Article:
Netanyahu again vows military operation in Rafah, as Biden administration hopes for cease-fire in coming days


(JERUSALEM) — As Prime Minister Benjamin Netanyahu reiterated Tuesday that Israel would proceed with a military operation in the southern Gaza city of Rafah “with or without a deal,” the Biden administration — which has repeatedly warned against a Rafah offensive — appears to be holding out hope for a cease-fire agreement.

“We will enter Rafah because we have no other choice,” Netanyahu said Tuesday in comments translated from Hebrew. “We will destroy the Hamas battalions there, we will complete all the objectives of the war, including the repatriation of all our hostages.”

Netanyahu said there would be an evacuation of the civilian population. No timeline has been given for an operation in Rafah, where it’s believed more than 1.4 million Palestinians have gathered in the wake of Israel’s bombardment of the Gaza Strip.

Since the Hamas terrorist group’s unprecedented attack on Israel on Oct. 7, more than 34,000 people have been killed in Gaza and at least 77,000 others injured, according to the Hamas-run Gaza Ministry of Health. In Israel, at least 1,700 people have been killed and 8,700 others injured by Hamas and other Palestinian militants since Oct. 7, according to the Israeli Ministry of Foreign Affairs.

“The idea that we will stop the war before achieving all of its goals is out of the question,” Netanyahu said in a statement from his office Tuesday, The Associated Press reported. “We will enter Rafah and we will eliminate Hamas’ battalions there — with or without a deal, to achieve the total victory.”

President Joe Biden has previously called invading Rafah a “red line.” Secretary of State Antony Blinken, in a trip to the Middle East in March, said a major military operation there would be a “mistake” that would result in more civilian deaths and worsen an already dire humanitarian crisis.

And Vice President Kamala Harris previously told ABC News in an interview that the administration was not ruling out consequences if Netanyahu went ahead with an offensive despite U.S. concerns.

National Security Council spokesperson John Kirby tried to steer clear of Netanyahu’s comments Tuesday.

“I’ll let the prime minister speak for himself,” Kirby told reporters. “Our position on Rafah is absolutely the same. We don’t want to see a major ground operation in Rafah. Certainly, we don’t want to see operations that haven’t factored in the safety and security of those 1.5 million folks trying to seek refuge down there. And we conveyed that to our Israeli counterparts certainly privately, absolutely publicly, and nothing’s changed about that.”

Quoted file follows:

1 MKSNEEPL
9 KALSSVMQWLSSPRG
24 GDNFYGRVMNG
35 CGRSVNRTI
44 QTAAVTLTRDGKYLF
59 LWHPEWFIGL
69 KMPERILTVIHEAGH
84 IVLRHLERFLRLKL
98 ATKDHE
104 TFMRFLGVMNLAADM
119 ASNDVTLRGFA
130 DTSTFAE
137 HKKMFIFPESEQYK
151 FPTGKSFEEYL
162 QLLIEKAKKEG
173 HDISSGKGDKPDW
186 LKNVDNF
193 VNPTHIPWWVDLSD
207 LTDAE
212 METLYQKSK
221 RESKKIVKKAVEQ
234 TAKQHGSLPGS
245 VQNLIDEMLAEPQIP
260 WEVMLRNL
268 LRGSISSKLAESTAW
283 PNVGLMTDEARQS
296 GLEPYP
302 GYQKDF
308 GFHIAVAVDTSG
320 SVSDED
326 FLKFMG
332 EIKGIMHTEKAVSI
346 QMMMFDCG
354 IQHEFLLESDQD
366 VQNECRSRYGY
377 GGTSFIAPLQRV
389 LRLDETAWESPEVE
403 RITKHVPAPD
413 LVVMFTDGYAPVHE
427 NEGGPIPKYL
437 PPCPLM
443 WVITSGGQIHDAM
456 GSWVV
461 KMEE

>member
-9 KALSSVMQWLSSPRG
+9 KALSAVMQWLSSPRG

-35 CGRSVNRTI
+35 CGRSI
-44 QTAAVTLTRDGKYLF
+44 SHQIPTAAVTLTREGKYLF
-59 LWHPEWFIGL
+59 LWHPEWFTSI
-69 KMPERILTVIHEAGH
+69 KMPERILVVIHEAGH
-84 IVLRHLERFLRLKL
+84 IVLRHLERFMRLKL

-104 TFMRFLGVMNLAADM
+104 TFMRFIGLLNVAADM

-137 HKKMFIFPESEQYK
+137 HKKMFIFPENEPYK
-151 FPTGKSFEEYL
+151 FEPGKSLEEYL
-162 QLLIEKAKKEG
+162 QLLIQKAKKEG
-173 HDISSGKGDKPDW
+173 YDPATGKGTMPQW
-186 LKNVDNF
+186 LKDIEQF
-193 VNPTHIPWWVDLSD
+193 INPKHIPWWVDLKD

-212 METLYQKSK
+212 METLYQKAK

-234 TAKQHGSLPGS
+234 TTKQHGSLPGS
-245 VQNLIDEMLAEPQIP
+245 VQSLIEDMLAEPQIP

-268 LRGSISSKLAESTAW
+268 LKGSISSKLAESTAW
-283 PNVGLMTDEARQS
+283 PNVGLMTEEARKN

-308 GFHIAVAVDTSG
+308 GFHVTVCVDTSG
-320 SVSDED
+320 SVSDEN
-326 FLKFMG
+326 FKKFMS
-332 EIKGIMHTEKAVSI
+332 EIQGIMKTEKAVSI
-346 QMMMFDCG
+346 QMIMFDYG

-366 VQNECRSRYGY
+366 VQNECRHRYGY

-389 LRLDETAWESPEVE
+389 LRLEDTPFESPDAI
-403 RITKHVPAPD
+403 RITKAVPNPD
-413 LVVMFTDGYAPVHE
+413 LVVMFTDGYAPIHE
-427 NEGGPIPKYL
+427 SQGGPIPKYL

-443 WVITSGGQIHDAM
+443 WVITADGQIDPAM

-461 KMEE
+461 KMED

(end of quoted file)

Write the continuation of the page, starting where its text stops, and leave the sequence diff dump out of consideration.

Meanwhile, speaking with reporters Tuesday in Jordan amid another trip to the Middle East, Blinken said he’d want to see a hostage deal come together in the “coming days.”

Blinken, who will head to Israel next, seemed to echo Kirby’s earlier comments Tuesday morning that the hostage deal has to become a reality because there’s simply no good alternative.

“Our focus right now is on getting a cease-fire and hostages home. That is the most urgent thing,” Blinken said. “It’s also, I think, what is achievable because the Israelis have put a strong proposal on the table. They’ve demonstrated that they’re willing to compromise, and now it’s on Hamas. No more delays. No more excuses. The time to act is now. So our focus is on this and we want to see in the coming days, this agreement coming together.”

The United States has repeatedly called for Israel to present a plan regarding Rafah. Vedant Patel, the State Department’s principal deputy spokesperson, said Tuesday the U.S. still has not seen a humanitarian plan presented by Israel and that it continues to oppose large-scale offensive operations in the Rafah region.

“We have been unambiguous about the concerns that we have when it comes to the more than a million people seeking refuge in that region,” Patel said. “So any kind of operation that does not address these concerns would be a nonstarter for us.”

Israel will not send a delegation to Cairo until Hamas provides an answer on the proposal Israel has offered them, an Israeli source told ABC News on Tuesday.

During a weeklong cease-fire between Hamas and Israel in late November, Hamas freed more than 100 people. In exchange, Israel released more than 200 Palestinians from Israeli prisons.

There are 129 hostages still believed to be held in Gaza, according to the Israeli Prime Minister’s Office, the Israel Defense Forces and the Israeli Ministry of Foreign Affairs. Of the 129, at least 34 are believed to be dead, with their bodies still held by Hamas in Gaza, Israeli officials say.

ABC News’ Anne Flaherty, Molly Nagle and Jordana Miller contributed to this report.

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